Citizens struggle in trying times
Stories of woe emerge as state cash handouts fail to hit target
Citizens are struggling to make ends meet as the government continues to enforce the state of emergency to stem Covid-19 infections.
Kanchanaburi province was popular among tourists who wanted to see its historical offerings before the global pandemic, but many of those who depended on tourism are now struggling.
The historical Burma Railway bridge over the Kwai Yai River in Kanchanaburi is now silent after tourists and vendors alike chose to stay home. Tourists stranded in Thailand are advised to stay inside.
Lottery vendors currently earn about 80 baht per day despite attempting to sell tickets in areas that used to attract visitors.
Also, the Government Lottery Office has postponed its April 1 draw to May 16 to help control the spread of Covid-19.
A source said lottery vendors used to earn at least 1,000 baht each day, but many sellers are now in debt because of the economic impact caused by measures to stem virus infections.
The government on March 9 imposed the measures, which include a nationwide curfew.
Many who face financial issues are forced to fend for themselves as government measures to help those in need tend to make cumbersome progress.
Aware of this, some citizens have organised themselves to help people most affected by distributing meals for free.
One group who calls itself Muang Kan Volunteers provides 500 meal packages per day that include masks and hand sanitiser.
The Health Ministry on Thursday reported 29 newly identified local cases of the virus, bringing the national figure to 2,672.
Prime Minister Prayut Chan-o-cha revealed on Wednesday that curfew restrictions could be eased and some business may be able to resume operations by the end of this month if new cases per day stay below 100.
In the meantime, people living in the provinces of Trat, Chai Nat and Pathum Thani are also falling on hard times similar to people in Kanchanaburi.
In Trat, farmers are reporting a huge dip in the price of rambutans due to Covid-19.
Pornladda Niangnim, a rambutan farmer, said she has had to also deal with wild elephants damaging her crops.
Ms Pornladda said the price of rambutans have dropped to only 20 baht per kilogramme, forcing her to take on debt to save her business.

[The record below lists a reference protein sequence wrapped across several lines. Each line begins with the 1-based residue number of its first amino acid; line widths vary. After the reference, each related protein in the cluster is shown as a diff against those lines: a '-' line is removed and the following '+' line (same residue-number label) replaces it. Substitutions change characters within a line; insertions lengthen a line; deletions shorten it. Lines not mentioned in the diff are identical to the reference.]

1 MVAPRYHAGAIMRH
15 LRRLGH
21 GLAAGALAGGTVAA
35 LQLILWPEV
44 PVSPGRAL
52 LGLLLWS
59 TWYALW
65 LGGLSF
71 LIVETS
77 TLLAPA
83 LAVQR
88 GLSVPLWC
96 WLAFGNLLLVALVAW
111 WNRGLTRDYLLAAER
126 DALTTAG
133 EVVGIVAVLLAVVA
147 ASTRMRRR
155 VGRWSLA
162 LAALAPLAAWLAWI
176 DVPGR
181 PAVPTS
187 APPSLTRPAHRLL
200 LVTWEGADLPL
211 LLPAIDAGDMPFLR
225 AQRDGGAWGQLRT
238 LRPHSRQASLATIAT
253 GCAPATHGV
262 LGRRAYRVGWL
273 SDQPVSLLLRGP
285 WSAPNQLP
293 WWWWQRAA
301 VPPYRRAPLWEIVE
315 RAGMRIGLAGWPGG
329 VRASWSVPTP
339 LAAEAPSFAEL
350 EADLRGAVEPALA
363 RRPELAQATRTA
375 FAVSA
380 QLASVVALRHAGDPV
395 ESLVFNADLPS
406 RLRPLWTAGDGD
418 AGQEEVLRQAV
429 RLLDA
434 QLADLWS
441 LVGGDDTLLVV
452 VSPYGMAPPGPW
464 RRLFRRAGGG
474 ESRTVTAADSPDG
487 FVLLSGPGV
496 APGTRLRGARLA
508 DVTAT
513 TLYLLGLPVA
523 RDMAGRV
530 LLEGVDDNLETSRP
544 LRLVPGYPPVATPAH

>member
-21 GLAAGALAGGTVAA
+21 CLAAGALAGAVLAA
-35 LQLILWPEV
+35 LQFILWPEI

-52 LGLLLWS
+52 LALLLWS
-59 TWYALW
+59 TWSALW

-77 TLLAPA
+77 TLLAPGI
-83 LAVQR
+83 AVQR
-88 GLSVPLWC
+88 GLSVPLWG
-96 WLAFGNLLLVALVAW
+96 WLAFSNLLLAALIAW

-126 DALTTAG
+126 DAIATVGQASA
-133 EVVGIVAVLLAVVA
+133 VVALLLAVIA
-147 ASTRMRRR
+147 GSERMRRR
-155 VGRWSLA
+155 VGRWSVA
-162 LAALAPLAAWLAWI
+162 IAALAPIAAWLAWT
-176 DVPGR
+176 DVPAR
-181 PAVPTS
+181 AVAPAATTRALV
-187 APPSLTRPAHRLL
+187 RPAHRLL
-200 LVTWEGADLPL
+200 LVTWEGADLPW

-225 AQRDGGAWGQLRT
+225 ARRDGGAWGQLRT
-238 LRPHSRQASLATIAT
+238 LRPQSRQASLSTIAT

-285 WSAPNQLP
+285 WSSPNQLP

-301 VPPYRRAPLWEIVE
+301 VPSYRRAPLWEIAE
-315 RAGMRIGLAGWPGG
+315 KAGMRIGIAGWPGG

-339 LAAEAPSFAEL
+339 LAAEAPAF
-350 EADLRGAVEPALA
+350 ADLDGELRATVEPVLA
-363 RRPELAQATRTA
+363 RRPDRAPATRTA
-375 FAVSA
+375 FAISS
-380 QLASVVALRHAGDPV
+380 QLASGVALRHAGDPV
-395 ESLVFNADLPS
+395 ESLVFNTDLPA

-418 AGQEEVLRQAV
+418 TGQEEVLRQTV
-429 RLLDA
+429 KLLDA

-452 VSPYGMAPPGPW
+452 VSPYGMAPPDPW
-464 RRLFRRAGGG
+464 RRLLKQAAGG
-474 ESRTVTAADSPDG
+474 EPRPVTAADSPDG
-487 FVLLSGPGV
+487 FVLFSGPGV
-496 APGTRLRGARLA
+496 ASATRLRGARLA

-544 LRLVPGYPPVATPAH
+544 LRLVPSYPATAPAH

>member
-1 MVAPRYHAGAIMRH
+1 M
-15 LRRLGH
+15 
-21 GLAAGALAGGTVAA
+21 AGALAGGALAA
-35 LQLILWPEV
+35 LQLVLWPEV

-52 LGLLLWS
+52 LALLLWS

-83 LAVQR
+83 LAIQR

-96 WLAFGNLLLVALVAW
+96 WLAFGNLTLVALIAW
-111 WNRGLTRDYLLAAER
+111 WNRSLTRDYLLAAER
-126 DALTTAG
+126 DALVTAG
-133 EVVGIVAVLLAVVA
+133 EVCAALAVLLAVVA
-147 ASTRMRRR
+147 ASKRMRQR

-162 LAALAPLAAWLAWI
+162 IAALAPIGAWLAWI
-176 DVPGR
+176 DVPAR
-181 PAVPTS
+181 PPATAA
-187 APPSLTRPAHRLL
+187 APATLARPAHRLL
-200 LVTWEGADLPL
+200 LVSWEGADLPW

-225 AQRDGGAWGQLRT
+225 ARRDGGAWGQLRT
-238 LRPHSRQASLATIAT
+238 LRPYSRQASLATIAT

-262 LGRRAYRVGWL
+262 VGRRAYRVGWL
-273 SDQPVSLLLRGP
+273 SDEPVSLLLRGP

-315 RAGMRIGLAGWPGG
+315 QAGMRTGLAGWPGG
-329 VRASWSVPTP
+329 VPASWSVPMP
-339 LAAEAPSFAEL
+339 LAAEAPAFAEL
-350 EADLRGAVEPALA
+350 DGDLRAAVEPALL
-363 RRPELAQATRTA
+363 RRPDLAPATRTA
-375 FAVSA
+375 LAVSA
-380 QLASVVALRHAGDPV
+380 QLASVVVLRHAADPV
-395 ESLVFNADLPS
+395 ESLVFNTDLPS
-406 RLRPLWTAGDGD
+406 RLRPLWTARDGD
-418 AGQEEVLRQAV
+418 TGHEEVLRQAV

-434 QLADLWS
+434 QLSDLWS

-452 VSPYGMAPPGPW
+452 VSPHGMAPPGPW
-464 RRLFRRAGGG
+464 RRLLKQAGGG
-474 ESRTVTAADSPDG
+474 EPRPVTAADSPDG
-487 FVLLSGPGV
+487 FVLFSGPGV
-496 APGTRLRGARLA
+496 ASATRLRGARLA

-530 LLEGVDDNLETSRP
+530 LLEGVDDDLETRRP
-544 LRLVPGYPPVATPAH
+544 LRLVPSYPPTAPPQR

She said many of her family now tend the crops after she was no longer able to afford workers.
"We have faced many troubles this year including severe drought and a drop in prices," Ms Pornladda said. "Our farms were also damaged by wild elephants."
"This year we do not have money to repay the Bank for Agriculture and Agricultural Cooperatives," she added.
"I want the government to acknowledge these problems because they still collect taxes from us."
In Chat Nat, Suparat Nilrasamee, a trader who used to sell som tam in Hankha district, was disappointed she did not qualify for the government's 5,000-baht payouts due to miscommunication during the application process.
Ms Suparat said her som tam business has been passed down through generations, but the government classified her as an agriculture agent.
She said she is disappointed the government can disburse money to those who dismiss the aid as "small change", while those who need to buy milk powder for infants were rejected.
Ms Suparat was referring to a woman in Phuket who said on social media her government handout was not enough. She later apologised for the comment after she was questioned by police.
Despite the doom and gloom, some good news has emerged from the outbreak -- some citizens are showing solidarity and understanding.
CCTV footage showed a young couple and their child riding a motorbike and snatching six eggs worth 57 baht while the stall owner was not looking.
Komsan Rasrima, 33, owner of the stall, put up a sign asking the couple to stop stealing and ask him for the eggs instead, which he was happy to give away.